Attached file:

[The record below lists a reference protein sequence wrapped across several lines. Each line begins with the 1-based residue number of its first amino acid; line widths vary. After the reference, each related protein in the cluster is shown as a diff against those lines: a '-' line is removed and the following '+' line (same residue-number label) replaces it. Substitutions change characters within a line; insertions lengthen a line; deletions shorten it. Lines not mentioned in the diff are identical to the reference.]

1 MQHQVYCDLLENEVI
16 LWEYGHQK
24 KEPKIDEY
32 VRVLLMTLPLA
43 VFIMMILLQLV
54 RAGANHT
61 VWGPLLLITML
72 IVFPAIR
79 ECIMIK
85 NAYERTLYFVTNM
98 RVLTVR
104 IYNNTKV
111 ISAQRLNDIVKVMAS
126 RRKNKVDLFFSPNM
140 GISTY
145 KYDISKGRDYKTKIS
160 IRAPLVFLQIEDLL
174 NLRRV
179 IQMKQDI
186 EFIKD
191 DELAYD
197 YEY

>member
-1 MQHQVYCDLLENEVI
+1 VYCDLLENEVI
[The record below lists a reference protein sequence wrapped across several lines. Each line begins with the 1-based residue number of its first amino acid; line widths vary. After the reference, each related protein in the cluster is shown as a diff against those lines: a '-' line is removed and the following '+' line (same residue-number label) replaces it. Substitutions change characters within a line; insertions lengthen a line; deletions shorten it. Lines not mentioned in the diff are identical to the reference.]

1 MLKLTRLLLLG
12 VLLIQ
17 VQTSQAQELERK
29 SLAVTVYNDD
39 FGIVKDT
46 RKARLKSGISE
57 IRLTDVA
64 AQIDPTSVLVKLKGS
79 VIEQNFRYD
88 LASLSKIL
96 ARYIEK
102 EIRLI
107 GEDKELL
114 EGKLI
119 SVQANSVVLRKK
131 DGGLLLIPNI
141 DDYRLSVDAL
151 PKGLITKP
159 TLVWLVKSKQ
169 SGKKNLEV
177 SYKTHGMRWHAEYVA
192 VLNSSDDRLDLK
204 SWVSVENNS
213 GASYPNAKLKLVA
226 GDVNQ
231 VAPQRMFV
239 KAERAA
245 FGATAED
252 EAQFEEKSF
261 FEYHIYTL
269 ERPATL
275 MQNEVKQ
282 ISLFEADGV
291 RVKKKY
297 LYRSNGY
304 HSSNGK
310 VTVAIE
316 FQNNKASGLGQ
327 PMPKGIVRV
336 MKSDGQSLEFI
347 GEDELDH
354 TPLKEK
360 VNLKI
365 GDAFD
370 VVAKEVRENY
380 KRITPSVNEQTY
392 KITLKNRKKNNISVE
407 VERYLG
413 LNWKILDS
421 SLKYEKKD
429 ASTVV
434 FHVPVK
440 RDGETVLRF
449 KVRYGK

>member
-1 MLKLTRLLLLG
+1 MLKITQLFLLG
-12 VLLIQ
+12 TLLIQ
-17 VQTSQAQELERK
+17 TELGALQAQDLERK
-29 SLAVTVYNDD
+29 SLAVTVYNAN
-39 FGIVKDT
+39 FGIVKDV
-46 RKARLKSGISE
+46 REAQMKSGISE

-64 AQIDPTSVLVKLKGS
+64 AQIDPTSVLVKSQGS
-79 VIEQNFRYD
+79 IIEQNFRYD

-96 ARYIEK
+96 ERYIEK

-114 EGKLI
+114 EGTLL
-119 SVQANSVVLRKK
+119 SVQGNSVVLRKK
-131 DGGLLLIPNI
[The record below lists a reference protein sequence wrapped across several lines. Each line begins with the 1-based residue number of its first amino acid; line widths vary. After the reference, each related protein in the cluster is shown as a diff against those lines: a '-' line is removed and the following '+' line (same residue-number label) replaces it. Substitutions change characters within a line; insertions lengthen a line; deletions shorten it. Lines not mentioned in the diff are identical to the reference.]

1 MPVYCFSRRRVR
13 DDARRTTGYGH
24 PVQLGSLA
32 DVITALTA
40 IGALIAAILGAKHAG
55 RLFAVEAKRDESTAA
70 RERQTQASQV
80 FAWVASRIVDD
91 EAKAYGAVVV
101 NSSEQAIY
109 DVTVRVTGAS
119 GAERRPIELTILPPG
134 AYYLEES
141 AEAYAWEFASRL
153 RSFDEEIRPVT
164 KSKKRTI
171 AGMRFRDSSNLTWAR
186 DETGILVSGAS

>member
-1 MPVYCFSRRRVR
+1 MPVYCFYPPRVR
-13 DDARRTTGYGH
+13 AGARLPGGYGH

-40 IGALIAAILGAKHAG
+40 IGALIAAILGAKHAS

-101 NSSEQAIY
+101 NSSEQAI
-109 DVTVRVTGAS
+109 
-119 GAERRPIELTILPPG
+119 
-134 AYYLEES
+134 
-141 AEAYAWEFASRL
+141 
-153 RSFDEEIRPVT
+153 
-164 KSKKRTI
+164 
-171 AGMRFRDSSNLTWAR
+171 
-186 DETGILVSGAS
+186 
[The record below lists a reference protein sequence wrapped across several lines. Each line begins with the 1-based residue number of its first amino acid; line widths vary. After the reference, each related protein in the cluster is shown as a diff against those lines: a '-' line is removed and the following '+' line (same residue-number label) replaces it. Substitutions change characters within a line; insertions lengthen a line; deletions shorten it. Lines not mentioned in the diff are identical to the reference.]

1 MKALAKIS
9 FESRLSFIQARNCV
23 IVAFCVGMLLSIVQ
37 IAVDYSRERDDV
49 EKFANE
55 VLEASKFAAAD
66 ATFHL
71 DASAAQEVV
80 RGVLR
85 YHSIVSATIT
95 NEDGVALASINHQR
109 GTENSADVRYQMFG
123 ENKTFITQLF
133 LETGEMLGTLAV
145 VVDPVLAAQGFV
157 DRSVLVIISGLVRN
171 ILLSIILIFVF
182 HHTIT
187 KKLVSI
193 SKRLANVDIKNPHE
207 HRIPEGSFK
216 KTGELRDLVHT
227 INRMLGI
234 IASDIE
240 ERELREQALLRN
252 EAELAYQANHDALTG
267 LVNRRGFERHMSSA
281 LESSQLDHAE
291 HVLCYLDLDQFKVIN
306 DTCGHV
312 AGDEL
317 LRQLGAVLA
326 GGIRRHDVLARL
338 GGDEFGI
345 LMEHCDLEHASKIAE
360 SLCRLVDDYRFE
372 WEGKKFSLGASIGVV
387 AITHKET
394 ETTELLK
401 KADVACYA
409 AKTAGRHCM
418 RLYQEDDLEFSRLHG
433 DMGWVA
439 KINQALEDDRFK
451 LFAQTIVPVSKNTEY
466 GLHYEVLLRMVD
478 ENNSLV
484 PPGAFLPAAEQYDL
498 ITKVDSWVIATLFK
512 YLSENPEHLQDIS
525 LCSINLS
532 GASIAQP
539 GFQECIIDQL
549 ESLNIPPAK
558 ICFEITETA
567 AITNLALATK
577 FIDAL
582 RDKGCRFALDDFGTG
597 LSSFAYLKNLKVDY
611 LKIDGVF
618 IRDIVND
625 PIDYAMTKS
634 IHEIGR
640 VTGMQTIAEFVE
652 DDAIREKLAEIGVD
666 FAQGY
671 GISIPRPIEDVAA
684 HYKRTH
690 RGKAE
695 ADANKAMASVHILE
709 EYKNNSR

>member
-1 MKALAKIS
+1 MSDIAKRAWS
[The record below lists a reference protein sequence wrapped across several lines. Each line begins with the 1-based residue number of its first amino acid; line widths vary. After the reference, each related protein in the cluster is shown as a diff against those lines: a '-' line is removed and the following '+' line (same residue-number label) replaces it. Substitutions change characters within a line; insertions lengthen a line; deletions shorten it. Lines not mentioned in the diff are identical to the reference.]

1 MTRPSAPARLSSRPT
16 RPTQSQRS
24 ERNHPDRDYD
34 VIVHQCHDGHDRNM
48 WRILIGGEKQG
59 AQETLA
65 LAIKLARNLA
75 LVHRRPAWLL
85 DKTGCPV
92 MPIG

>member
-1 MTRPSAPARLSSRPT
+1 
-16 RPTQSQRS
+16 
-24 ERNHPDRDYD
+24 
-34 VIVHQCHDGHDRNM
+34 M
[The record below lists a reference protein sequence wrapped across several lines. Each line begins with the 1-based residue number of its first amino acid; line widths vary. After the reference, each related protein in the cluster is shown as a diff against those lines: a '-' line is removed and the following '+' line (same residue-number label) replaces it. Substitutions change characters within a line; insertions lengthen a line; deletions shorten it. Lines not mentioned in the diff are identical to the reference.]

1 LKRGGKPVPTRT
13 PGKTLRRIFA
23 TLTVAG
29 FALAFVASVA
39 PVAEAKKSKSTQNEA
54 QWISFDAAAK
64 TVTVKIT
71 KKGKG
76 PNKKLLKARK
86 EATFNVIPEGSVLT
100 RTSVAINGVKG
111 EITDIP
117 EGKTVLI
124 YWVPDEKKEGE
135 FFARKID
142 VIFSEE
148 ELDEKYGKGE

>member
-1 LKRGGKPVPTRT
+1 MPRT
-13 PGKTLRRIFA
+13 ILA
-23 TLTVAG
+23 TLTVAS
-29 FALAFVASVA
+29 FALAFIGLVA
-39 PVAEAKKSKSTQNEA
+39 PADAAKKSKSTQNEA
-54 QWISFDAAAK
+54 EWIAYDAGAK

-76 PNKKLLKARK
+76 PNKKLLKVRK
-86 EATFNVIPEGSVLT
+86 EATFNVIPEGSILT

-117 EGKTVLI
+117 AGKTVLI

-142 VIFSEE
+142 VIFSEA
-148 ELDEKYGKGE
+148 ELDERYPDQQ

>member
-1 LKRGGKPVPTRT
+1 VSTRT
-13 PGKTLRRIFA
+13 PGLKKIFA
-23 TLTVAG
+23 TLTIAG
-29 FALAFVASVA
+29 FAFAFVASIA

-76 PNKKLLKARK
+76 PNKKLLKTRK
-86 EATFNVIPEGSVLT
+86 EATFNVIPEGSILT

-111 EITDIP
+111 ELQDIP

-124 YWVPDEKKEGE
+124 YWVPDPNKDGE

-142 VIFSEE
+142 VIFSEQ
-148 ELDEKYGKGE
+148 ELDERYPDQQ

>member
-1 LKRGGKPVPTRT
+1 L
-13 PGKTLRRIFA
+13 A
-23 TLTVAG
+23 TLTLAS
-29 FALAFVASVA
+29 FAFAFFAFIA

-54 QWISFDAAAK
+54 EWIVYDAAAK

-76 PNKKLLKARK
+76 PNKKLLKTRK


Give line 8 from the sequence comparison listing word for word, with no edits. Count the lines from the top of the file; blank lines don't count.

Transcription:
61 VWGPLLLITML